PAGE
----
posted on Sep, 28 2012 @ 02:30 AM
I fact, it is even more complicated than you say...
Originally, there were number of different side Orders which a Mason could do join after becoming a Master Mason, each which had it's own degrees. The
major ones were:
The Holy Royal Arch
The Cryptic Degrees
The Knights Templar
The Degrees of the Ancient and Accepted Rite
In English Freemasonry, it is still like this, and each of the degrees mentioned above is a separate Order, with it's own structure and Officers. The
Degrees of the Ancient and Accepted Rite has one governing body, but is divided into two, namely the "18th Degree" and the "Higher Degrees" (meaning
specifically the higher degrees of the Ancient and Accepted Rite, and does not refer to higher Degrees in Freemasonry - a common misconception which
has led to much of the misunderstanding of the degrees by non-Masons), and one has to go through all the offices in the 18th degree, and become the
equivalent of "Master of the lodge" in the 18th degree before doing the "Higher Degrees".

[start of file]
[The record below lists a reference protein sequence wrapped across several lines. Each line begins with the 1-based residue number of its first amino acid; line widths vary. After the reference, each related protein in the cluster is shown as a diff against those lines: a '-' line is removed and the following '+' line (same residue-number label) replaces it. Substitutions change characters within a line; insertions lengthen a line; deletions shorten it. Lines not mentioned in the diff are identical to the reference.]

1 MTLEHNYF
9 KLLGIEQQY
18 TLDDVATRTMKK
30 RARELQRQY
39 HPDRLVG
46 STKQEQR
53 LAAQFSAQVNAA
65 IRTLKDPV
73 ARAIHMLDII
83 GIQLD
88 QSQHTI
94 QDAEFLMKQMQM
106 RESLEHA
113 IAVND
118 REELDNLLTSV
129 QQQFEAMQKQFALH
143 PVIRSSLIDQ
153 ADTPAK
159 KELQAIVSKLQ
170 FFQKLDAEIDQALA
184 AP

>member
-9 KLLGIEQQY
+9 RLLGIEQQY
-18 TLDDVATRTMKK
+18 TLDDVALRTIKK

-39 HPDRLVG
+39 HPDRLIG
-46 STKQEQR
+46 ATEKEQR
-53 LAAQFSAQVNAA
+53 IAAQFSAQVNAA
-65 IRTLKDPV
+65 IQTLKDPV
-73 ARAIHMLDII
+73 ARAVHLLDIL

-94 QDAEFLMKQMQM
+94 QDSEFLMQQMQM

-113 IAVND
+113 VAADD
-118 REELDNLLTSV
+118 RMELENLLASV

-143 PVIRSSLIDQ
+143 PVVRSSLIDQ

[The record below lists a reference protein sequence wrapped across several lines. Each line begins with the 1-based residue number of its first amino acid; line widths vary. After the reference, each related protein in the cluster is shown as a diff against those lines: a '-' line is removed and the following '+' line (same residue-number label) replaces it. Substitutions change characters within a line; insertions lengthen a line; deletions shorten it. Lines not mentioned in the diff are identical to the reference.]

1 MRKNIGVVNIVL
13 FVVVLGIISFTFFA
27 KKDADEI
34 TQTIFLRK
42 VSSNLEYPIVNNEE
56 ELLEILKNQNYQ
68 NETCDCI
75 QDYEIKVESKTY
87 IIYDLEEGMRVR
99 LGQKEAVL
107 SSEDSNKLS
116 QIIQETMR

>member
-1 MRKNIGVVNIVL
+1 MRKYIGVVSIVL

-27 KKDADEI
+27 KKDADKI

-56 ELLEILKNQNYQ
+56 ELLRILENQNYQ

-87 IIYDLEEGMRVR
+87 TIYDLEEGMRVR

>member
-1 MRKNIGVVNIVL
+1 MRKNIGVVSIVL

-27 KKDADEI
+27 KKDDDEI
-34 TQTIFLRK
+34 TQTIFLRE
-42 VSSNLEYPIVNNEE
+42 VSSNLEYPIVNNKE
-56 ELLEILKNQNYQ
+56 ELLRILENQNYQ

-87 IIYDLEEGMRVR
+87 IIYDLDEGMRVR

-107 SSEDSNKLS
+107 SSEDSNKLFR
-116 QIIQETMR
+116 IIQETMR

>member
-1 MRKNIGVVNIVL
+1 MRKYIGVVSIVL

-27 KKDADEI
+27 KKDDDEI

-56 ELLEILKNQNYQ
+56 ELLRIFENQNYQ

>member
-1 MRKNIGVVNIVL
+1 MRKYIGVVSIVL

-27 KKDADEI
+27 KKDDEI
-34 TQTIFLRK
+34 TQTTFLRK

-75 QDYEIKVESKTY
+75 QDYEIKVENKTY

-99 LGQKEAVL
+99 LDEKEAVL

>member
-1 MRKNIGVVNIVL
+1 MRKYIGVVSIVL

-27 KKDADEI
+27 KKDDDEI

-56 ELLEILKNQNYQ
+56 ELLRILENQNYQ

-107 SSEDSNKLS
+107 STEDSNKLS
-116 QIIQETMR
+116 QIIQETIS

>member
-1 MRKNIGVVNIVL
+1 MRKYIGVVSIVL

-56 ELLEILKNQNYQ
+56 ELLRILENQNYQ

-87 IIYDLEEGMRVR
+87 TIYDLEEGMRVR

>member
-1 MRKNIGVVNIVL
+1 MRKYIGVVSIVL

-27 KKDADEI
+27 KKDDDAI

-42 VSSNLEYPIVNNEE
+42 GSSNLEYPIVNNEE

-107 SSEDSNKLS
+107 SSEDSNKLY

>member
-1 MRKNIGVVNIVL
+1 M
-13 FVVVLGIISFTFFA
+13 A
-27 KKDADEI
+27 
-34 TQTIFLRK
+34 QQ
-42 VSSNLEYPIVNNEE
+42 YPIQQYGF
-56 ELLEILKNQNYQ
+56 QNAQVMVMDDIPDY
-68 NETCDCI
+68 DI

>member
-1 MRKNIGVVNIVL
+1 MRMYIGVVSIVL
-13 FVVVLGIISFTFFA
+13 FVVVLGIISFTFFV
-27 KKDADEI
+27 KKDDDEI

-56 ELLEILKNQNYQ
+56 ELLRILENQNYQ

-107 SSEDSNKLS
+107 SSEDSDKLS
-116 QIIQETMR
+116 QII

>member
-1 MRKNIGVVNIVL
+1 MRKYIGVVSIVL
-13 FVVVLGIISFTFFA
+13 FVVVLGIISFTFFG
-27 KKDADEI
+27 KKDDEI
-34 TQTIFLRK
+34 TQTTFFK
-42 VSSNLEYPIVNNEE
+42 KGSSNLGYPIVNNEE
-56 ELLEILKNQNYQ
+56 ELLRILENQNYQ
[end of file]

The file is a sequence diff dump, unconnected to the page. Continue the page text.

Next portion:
The problem with the English system is that each of these being a separate order, each require a different evening of the week, additional annual
fees, charity donations for each, dinners for each etc., which means that English Masons in general decide to join only two or three of the side
Orders and Degrees.
Now, in the American system, it was decided to merge some of the Degrees together into Rites as follows:
Holy Royal Arch
This means that an American Mason gets exposed to many degrees by belonging to a single Rite, rather than in the English system, where a Mason has to
choose which degrees to do, each belonging to a different order.
edit on 28/9/2012 by Saurus because: (no reason given)